"My dolls." Her plea scratched through her throat.
"Did you say, dolls? Miss, if they were in that boat, they're gone. Probably at the bottom of the lake by now."
She turned away, a look of pain on her face. She fought tears, and he thought it the darnedest thing, seeing as she might have lost her life just a minute ago. Seemed all she cared about was her dolls.
"You're gonna be just fine," he told her.
She shook her head, her lips trembling.
"What's your name?"
She didn't answer.
He repeated, "What's your name?"
"Okay, Elizabeth. You just hold on and wait here. I'll be right back."
The girl didn't respond.
He took off at a run along the lake bank, swearing an oath every time his bare feet hit a rock or a spiky twig.
I ain't anybody's hero, he kept repeating in his head. Didn't do a damn bit of good, thinking it, though. His daddy would say, "Thinking it ain't doing it, son." It was one of only a few memories he had left of his father.
He found his clothes and dressed quickly. Swinging his legs into the saddle, he rode Joyful hard along the lakeshore, retracing his steps until he reached the girl again. To his relief, she'd sat herself up though she appeared white as a sheet. Her clothes were stuck to her skin, looking like they'd need a good peeling to get them off her.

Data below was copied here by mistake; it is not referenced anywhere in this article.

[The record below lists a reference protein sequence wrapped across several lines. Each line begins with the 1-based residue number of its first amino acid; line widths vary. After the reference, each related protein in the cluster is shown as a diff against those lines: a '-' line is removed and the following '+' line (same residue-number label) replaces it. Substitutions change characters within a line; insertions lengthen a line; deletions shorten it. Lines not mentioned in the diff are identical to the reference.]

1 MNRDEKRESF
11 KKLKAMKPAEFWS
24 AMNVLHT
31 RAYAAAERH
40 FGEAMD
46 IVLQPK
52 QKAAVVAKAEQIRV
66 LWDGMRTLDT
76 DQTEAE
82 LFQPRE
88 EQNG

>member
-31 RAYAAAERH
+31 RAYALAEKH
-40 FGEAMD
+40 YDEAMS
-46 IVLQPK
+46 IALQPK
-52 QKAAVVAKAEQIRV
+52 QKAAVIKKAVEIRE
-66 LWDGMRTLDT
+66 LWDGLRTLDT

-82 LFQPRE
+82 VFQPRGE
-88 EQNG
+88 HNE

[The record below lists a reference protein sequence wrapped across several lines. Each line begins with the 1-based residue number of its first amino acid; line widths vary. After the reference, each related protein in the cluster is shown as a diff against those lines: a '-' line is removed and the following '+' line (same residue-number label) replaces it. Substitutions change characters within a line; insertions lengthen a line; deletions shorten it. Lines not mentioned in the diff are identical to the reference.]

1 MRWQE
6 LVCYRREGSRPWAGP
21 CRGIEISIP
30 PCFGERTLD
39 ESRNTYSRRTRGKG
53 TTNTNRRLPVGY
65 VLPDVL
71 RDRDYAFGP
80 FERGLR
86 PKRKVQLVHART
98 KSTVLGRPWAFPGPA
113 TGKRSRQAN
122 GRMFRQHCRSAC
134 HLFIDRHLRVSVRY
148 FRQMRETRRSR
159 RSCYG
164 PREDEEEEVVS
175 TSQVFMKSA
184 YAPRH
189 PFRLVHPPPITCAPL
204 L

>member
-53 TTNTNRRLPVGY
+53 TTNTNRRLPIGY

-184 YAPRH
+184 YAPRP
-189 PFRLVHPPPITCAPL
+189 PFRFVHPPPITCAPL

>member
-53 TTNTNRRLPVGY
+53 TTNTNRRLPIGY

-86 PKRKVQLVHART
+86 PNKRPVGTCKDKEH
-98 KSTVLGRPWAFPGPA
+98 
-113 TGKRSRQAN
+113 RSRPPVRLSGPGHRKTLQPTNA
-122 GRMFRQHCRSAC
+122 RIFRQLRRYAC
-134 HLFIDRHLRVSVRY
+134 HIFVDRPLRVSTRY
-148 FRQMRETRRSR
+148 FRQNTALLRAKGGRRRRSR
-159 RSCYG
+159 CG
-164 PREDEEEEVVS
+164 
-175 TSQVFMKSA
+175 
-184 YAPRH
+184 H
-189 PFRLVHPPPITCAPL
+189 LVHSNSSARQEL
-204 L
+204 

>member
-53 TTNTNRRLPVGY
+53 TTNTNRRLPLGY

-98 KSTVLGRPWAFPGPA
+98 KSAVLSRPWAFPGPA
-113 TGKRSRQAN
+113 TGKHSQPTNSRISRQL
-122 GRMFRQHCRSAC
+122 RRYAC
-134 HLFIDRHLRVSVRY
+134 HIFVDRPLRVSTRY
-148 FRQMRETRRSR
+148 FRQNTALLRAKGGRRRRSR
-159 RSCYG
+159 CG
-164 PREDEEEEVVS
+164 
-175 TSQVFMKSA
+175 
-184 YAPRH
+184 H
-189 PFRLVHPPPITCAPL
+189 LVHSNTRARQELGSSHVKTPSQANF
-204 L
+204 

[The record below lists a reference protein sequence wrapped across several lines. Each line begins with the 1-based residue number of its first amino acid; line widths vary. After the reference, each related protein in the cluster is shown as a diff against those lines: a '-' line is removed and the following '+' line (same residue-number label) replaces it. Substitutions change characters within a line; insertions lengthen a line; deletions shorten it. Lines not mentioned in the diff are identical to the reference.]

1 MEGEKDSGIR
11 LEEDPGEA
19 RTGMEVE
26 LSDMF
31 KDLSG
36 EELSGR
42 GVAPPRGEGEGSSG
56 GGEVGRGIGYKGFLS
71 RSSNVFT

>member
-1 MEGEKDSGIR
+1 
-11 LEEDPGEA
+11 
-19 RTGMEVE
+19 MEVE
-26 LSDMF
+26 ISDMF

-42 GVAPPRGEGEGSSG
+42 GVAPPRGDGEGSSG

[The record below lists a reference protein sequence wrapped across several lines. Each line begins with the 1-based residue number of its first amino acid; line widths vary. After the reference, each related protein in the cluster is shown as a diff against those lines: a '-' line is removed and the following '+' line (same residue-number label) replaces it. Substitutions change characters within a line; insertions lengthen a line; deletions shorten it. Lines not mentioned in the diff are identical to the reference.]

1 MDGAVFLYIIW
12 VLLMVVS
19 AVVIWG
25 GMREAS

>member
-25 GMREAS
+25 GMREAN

Not that he would suggest that. She'd have to be satisfied with the wool blanket he'd untied from his bedroll to keep her warm. Lucky the sun still shone bright in the sky.
He squatted beside her and wrapped the blanket around her shoulders. She didn't look at him. Her gaze, directed at the lake, was filled with yearning.
"This should warm you up."
She let the blanket hang from her body.
"You're trembling. Gonna catch a chill. Lake water's pretty cold."
Finally, she looked at him, her voice quiet and quivering, "They're ruined now. All of them. You shouldn't have stopped me."
His brows furrowed. "You got yourself a death wish?"
Her eyes dimmed with disappointment.
He sat down next to her. Bracing an arm on his bent knee, he gave her a moment of peace and absorbed the quiet of the lake, the heat of the sun.
After a few moments, he turned to her. "I'm no expert or anything, but that boat didn't look all too sturdy. Went down pretty fast. And clearly, you can't swim."